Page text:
Information is Power
Information about the fish on our plates has the power to help prevent mislabeled and illegal, unreported, and unregulated (IUU) products from entering the market, improve fisheries management, and support equitable working conditions for seafood laborers.
The ability to track and verify information about the origin and journey of seafood products as they pass through the supply chain is called traceability. Seafood is one of the most heavily traded commodities around the globe, often passing through many hands. This long and complex journey from bait to plate makes it difficult for product information to be recorded accurately, consistently, and shared openly throughout each step in the supply chain.
For companies that buy and sell seafood, the lack of product origin information and supply chain transparency can pose significant risks. These businesses can use traceability as a tool to collect seafood product details and leverage this information to reduce the risk of illegal and unethical activities in their supply chains. Moving towards electronic traceability throughout the entire supply chain creates a path to efficiently share standardized data. Ultimately, a verified and traceable supply chain can improve product recalls and give greater confidence that products are accurately labeled, legally harvested, and comply with responsible labor standards.
Where We Start
Catch documentation starts at harvest. For wild-caught seafood, that involves collecting information for each harvest that identifies what was caught, where, how, when, and by whom. Collecting this type of information helps verify the legality of each fishing effort, and provides scientists and fisheries management agencies with a better picture of the state of our fisheries.
Currently, seafood harvest data is primarily handwritten on paper documents. This process is inefficient for data transfer and management and is susceptible to transcription errors and the loss of documentation. The goal for catch documentation and traceability is to be in electronic form. If information can be collected and digitally entered at harvest, it can be transferred with greater speed and accuracy to other people in the supply chain and to regulators for better fisheries management.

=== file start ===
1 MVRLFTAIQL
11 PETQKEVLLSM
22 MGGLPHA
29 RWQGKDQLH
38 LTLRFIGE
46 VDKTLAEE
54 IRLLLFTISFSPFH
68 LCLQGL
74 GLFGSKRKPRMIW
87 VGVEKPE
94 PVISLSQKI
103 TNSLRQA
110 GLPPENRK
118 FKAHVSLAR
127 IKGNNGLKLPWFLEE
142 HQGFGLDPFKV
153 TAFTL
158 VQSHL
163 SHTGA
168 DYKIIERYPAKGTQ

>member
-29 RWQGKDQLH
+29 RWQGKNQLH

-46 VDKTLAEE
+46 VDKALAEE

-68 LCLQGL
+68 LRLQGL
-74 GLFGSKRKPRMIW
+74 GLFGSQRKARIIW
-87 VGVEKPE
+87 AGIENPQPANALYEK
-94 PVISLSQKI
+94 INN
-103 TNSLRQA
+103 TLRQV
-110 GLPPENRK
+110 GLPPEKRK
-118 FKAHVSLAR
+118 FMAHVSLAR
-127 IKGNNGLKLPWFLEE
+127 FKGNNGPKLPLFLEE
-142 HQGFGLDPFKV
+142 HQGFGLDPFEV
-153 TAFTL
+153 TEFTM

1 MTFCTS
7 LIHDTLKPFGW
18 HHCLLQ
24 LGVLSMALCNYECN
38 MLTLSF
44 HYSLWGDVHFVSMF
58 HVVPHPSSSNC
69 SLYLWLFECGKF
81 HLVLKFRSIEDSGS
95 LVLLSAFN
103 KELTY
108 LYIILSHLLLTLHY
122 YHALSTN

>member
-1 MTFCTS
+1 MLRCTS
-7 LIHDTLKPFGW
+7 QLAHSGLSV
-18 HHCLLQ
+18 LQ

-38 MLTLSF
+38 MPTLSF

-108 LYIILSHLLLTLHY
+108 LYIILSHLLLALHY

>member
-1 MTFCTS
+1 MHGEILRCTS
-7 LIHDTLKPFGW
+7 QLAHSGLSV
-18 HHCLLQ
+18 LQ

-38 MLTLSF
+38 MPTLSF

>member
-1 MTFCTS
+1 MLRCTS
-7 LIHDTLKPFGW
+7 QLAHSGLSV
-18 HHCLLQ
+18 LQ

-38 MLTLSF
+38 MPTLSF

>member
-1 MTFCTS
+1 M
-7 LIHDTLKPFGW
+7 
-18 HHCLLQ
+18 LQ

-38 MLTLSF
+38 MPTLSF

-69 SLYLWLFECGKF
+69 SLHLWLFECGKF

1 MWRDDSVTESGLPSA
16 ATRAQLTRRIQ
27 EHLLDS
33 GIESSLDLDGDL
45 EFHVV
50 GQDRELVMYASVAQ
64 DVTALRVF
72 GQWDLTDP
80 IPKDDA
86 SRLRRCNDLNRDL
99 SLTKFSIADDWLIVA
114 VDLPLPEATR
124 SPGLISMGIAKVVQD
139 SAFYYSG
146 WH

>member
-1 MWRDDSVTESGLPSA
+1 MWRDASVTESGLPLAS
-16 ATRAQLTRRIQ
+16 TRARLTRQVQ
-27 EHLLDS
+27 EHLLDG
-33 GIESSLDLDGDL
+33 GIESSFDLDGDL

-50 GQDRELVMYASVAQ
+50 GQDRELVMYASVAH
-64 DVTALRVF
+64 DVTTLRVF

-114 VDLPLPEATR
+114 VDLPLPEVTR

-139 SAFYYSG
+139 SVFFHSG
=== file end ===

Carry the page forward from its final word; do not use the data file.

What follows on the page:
Catch documentation is just the first step in a series of steps that seafood takes. The continuous sharing of electronic catch data through the supply chain supports overall seafood traceability. Additionally, vessel monitoring by satellite and electronic monitoring of the catch by sensors onboard helps verify the seafood’s path. Verifying the data assures the seafood’s actual path, and helps leads to a sustainable fishery.
When referring to comprehensive eCDT, SALT means the system must include 1) ecological data for better fisheries management, and 2) operation data to comply with import regulations and protect against illegal behavior at sea. SALT aims to advance the goal of establishing electronic traceability systems that benefit our ocean economy, environment, and seafood workers by highlighting two areas:
What stops those from adopting a digital traceability system? What are the incentives for establishing one?Press enter to visit the What stops those from adopting a digital traceability system? What are the incentives for establishing one? page.
When designing a traceability system to also include benefits for fisheries managers and human and rights labors, what are the defining guidelines?Press enter to visit the When designing a traceability system to also include benefits for fisheries managers and human and rights labors, what are the defining guidelines? page.
- White Paper
Advancing Traceability in the Seafood Industry: Assessing Challenges and Opportunities
- Tool / Toolkit
- Guidance Document